'Justice and Mercy' is about a middle-aged pub landlady, Laney, who lives alone. Laney's life is grey and repetitive. The environment in which she lives gives clues that her life hasn't always been like this. There were happier times. A marriage. A child. On a very routine morning, prior to opening up the pub, a chance encounter with an opportunist schoolboy plunges Laney into a situation that she never imagined she would be in. Correction. She HAS imagined this situation; being left alone with the boy who bullied her son relentlessly, until he took his own life. This boy is on her property and she has him completely at her mercy. Laney must reach inside herself and decide what to do. And quickly, because time is ticking, and seen people will soon begin to ask questions. She has a couple of hours to resolve this situation for good. The film is a chamber drama, featuring only the two characters, which will explore the outcome of each course of action. Illustrations by John Barlow, music by Sam Jones.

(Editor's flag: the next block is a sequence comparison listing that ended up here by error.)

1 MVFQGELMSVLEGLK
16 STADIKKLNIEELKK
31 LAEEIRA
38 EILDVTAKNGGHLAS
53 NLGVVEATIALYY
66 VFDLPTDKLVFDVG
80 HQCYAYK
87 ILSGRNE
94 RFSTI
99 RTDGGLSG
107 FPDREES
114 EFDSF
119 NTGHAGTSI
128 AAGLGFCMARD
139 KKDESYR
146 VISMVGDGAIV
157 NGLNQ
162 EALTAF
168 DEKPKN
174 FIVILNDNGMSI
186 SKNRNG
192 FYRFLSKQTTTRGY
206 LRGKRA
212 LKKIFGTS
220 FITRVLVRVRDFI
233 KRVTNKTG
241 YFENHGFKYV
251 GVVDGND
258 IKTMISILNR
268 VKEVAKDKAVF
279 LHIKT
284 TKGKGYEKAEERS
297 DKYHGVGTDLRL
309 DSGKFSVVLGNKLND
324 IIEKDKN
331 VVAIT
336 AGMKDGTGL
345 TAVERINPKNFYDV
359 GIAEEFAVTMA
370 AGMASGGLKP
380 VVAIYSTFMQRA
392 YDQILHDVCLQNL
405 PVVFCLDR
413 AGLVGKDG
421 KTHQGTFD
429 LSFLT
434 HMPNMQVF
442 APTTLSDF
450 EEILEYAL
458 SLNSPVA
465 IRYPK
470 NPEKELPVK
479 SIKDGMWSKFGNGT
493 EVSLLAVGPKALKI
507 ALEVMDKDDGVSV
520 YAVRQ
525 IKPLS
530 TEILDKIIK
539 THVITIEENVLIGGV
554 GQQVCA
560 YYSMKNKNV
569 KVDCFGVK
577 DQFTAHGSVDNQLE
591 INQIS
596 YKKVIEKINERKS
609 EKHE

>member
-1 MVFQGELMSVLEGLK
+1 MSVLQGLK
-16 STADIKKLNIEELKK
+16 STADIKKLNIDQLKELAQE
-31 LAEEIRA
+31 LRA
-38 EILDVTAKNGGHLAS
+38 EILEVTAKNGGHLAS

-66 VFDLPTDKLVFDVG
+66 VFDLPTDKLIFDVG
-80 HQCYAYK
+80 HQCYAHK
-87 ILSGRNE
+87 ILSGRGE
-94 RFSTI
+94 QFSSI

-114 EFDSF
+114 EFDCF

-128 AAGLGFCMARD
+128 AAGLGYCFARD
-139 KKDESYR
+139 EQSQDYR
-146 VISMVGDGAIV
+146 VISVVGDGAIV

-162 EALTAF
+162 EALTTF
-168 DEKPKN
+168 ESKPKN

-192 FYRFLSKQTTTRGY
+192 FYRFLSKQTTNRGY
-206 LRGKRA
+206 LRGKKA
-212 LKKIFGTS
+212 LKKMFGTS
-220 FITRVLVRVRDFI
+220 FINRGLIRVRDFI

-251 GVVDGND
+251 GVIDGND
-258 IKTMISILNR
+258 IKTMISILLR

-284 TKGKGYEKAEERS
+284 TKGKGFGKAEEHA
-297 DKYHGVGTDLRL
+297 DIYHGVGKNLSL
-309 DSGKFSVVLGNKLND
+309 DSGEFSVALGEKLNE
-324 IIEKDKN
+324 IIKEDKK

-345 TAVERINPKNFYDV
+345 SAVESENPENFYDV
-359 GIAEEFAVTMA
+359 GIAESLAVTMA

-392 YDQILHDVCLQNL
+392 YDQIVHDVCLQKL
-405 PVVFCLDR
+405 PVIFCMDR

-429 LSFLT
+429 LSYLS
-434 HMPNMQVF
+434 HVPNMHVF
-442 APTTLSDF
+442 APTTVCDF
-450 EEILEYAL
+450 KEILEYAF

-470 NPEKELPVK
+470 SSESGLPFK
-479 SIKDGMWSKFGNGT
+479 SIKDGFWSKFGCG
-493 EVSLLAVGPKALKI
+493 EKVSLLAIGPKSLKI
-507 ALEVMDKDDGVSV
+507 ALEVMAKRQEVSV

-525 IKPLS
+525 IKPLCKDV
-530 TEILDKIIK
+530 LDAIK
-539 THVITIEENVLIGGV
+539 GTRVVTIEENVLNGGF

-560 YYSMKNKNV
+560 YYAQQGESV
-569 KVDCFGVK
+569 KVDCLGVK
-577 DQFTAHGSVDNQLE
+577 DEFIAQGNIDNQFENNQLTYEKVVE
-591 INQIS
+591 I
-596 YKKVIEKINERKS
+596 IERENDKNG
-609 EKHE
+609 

Justice and Mercy is not a transposition of a Bible story, rather an exploration of a central Biblical theme as taught by Jesus. Matthew 6:14-15 “For if you forgive others for their transgressions, your heavenly Father will also forgive you. But if you do not forgive others, then your Father will not forgive your transgressions.” There is an obvious Biblical significance to this message, but it is also lays out an important principle for people of any faith or none; that forgiveness sets you free. The central character in Justice and Mercy, Laney, is put into a position where she must either have mercy, and forgive someone who brutally robbed her, or pursue her own justice and then face judgement herself. There is only one course of action that will result in any real future for her, but she must be strong and choose the narrow, difficult path. My aim is to allow the audience to identify with Laney and the boy, and agonise over her decision themselves.